Grant is used to build ‘outdoor classroom’ for environmental education
Thanks to a half-million dollar state grant, the city has built what it calls an “outdoor classroom” — with educational signs, designs depicting local fish and a large, stone sitting bench — to teach children about the life of Onondaga Creek.
Brainstorming for the project’s purpose and design began last year after the city landed the grant from a state program intended to revitalize waterfronts. Local officials convened a committee to solicit ideas. They received 32 in all, including a canoe and kayak launch, but selected the open-air classroom with its emphasis on environmental education.
The project, dedicated a month ago by Mayor Stephanie Miner, sits in Kirk Park, a wide patch of South Side greenery and playing fields. Some residents have said the park needed a boost after incidents of violence over the years, including a shooting during a Kirk Park Colts football game Sept. 7, 2014 and then a homicide Sept. 26, 2014.
During an Oct. 28 press conference to dedicate the classroom, Miner said that despite the shootings, Kirk Park is safe.
“Kirk Park is a jewel in our city, and we will not allow two knuckleheads to ruin it,” Miner said. “We will continue to invest in Kirk Park and the neighborhood. The only way that you solve problems is that you run towards them and not away from them.”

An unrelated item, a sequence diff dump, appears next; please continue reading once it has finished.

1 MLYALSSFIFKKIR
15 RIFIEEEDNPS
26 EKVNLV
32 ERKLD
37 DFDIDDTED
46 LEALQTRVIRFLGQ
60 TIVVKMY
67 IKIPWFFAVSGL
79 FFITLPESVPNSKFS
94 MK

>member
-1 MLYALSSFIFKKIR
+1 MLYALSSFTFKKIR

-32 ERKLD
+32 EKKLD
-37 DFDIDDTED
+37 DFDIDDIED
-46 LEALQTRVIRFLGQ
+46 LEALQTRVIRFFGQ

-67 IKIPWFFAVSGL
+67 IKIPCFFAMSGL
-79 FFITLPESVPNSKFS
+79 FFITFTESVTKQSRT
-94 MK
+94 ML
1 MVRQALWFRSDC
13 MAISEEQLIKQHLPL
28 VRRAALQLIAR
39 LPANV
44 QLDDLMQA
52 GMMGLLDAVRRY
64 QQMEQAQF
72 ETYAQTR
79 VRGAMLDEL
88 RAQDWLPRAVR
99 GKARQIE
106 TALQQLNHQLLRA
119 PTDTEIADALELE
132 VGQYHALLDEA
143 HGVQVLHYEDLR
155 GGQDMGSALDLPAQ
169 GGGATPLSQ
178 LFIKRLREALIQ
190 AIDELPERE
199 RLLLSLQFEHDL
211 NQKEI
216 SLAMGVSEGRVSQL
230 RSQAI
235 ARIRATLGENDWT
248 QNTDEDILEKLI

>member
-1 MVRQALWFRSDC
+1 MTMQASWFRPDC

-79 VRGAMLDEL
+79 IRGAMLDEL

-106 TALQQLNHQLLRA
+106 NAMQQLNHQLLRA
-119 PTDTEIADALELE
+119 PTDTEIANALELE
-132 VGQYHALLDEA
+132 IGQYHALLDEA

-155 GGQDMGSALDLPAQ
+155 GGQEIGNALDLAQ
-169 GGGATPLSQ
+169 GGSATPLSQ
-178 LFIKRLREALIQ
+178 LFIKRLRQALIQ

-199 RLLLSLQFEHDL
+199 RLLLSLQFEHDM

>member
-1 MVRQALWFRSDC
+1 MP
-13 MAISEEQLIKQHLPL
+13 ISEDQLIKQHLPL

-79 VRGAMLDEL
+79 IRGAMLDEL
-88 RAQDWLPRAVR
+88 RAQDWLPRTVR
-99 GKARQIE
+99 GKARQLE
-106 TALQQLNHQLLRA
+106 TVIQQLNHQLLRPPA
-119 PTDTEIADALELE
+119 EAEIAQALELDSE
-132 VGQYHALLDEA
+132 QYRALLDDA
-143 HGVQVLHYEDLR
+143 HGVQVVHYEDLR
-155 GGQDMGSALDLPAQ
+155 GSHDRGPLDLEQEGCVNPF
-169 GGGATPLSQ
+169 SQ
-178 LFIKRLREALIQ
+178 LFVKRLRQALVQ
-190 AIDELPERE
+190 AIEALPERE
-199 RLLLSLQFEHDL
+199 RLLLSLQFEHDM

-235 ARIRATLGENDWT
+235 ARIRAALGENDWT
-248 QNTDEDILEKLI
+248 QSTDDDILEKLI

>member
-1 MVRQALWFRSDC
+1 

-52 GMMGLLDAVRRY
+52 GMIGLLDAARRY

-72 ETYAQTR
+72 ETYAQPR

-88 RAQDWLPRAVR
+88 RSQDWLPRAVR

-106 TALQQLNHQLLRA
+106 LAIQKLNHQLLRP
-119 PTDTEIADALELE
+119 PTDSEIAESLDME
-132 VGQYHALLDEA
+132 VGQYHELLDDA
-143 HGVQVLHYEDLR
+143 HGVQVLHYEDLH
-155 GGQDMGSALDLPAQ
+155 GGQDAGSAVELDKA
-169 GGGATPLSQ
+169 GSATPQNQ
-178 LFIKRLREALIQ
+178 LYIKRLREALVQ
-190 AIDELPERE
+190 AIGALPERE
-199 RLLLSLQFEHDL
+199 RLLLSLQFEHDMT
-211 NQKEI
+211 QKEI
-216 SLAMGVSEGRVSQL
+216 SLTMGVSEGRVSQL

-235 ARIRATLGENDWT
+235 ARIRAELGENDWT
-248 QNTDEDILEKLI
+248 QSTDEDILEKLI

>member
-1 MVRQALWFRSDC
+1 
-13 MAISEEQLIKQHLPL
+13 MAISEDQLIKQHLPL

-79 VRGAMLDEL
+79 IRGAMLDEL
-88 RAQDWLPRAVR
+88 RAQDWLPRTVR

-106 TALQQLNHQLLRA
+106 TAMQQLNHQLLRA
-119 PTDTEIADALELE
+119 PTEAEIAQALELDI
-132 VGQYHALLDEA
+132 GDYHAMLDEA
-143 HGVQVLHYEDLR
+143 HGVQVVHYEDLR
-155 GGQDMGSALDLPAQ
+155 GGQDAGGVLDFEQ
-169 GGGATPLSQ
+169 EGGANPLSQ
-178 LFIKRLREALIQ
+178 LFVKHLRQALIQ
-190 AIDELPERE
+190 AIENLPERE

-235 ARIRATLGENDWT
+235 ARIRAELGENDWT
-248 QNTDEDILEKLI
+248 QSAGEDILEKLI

Officials added that residents of the surrounding neighborhood have been pleased with the project’s result.
“I think people realize that [these] type of amenities are positive additions to the park,” said city planner Owen Kerney. “People young and old, and everybody in between, can enjoy it.”
Over the past decade, projects have been held to help clean up the creek. This outdoor classroom builds off that momentum, Kerney said. The site will also serve as a stop along the planned second phase of the Onondaga Creekwalk.
“[The outdoor classroom] is an opportunity to view the creek,” Kerney said, “to learn about the creek, to sort of engage the creek inside of this great existing city park that is Kirk Park.”
When building the outdoor classroom, the McGinnis Nelson Construction company faced several challenges. The deck itself straddles one of the main sewer runs, which forced the company to redesign the structure, said Graham Nelson, the vice president of the company.
They also had trouble finding a rock that would suffice for the large, blue stone bench on the deck.
“There were a lot of unusual parts to this project that we weren’t used to seeing in our business,” Nelson said, “but it turned out very nice.”
Syracuse Common Councilor Bob Dougherty served on the project’s planning committee. “I think there’s a lot of really neat things that are happening down there, and I think this is just one more of them.”
— Article by Sam Blum, S.I. Newhouse School of Public Communications reporting student